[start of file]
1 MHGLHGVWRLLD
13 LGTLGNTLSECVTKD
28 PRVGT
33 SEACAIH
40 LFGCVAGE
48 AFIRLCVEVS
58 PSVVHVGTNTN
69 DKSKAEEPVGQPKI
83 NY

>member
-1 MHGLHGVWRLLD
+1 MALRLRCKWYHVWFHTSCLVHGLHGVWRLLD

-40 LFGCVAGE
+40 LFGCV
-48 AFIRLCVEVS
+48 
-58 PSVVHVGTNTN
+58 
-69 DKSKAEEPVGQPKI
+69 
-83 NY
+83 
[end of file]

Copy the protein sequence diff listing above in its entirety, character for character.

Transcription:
1 MHGLHGVWRLLD
13 LGTLGNTLSECVTKD
28 PRVGT
33 SEACAIH
40 LFGCVAGE
48 AFIRLCVEVS
58 PSVVHVGTNTN
69 DKSKAEEPVGQPKI
83 NY

>member
-1 MHGLHGVWRLLD
+1 MALRLRCKWYHVWFHTSCLVHGLHGVWRLLD

-40 LFGCVAGE
+40 LFGCV
-48 AFIRLCVEVS
+48 
-58 PSVVHVGTNTN
+58 
-69 DKSKAEEPVGQPKI
+69 
-83 NY
+83 